How to co-sleep more safely

Tips from The Lullaby Trust on looking after your baby at night

Important information if you co-sleep with your baby

If you do co-sleep with your baby, it’s important to follow these guidelines

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If you decide to share a bed with your baby or there is a chance you may fall asleep with your baby in bed unintentionally, it is still important to make sure you are following safer sleep advice.

A survey of over 8,500 parents carried out by the safer sleep baby charity The Lullaby Trust showed that 76% of parents admit that they have co-slept with their baby at some point. However, over 40% of parents admitted to having done so in dangerous circumstances such as on a sofa, having drunk alcohol or as a smoker. All of these circumstances greatly increase the risk of sudden infant death syndrome (also known as cot death or SIDS).

The survey found that co-sleeping on a sofa or armchair was the biggest risk, with 40% of parents admitting to having done so and 25% having done so more than once. 

You should never sleep with your baby on a sofa or armchair, this increases the risk of SIDS by 50 times.
The survey also found that 12% of respondents smoke and share a bed with their baby and 9% have done so after drinking alcohol. Studies have found that bed-sharing with your baby after drinking alcohol or using drugs or if you are a smoker has a very high risk of SIDS.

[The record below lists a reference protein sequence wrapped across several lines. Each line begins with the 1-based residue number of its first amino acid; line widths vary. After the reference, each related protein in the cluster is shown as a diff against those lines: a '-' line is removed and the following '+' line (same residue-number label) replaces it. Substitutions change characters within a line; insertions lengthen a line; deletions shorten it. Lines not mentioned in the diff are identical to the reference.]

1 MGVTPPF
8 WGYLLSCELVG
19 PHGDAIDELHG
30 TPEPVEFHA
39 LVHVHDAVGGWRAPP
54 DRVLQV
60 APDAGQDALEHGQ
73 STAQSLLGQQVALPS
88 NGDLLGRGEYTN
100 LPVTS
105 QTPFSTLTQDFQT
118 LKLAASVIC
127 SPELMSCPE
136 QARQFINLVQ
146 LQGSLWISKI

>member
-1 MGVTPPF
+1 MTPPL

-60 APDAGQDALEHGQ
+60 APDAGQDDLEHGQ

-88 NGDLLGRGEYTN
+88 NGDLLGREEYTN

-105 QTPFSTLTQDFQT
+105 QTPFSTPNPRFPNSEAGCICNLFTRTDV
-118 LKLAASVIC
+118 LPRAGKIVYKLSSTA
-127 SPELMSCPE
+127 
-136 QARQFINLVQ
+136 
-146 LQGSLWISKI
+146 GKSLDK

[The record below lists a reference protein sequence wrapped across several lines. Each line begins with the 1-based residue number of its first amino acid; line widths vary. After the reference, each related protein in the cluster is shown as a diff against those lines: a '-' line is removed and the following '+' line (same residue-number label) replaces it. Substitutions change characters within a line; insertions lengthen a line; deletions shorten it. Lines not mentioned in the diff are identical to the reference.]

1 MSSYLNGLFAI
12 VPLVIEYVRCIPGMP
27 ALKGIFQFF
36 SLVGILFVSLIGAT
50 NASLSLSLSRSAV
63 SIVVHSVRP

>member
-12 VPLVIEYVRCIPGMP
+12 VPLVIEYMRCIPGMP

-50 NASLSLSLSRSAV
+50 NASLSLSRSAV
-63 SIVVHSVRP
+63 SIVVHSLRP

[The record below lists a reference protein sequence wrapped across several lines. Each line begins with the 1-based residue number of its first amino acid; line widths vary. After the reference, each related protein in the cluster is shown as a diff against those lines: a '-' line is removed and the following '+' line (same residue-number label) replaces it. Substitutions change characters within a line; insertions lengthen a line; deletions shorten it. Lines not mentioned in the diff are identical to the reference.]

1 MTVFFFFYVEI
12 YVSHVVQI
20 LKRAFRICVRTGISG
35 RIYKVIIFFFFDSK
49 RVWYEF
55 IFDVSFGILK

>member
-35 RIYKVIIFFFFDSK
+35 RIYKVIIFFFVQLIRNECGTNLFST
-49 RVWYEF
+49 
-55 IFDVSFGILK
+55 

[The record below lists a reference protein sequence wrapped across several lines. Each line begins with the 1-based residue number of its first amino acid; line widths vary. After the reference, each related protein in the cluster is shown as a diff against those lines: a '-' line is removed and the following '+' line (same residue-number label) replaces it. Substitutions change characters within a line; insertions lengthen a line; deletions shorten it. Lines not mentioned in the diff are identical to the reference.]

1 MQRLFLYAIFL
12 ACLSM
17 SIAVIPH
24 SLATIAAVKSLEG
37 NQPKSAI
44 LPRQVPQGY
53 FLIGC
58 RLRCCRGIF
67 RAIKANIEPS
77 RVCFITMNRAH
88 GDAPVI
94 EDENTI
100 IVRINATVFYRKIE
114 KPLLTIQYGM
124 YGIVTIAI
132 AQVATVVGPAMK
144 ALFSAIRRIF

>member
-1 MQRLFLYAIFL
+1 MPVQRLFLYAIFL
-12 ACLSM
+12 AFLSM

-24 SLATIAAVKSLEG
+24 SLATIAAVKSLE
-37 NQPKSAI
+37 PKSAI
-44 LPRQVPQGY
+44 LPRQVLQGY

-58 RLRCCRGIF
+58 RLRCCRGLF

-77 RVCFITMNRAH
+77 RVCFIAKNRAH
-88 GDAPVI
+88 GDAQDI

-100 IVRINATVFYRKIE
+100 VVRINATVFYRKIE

If you do co-sleep with your baby, it’s important to follow this safety advice:

  • Keep the space around your baby clear of pillows and duvets 
  • Always sleep your baby on their back 
  • Avoid letting pets or other children in the bed 
  • Make sure your baby cannot fall out of bed or become trapped between the mattress and wall 
  • Never leave baby alone in the bed 

It is important to know there are some circumstances where it is dangerous to share a bed with your baby. You should not co-sleep if: 

  • Either you or anyone in the bed smokes (even if you do not smoke in the bedroom) 
  • Either you or anyone in the bed has recently drunk any alcohol 
  • You or anyone in the bed has taken any drugs that make you feel sleepy 
  • Your baby was born prematurely (before 37 weeks of pregnancy) or weighed under 2.5kg or 5½ lbs when they were born

How to co-sleep more safely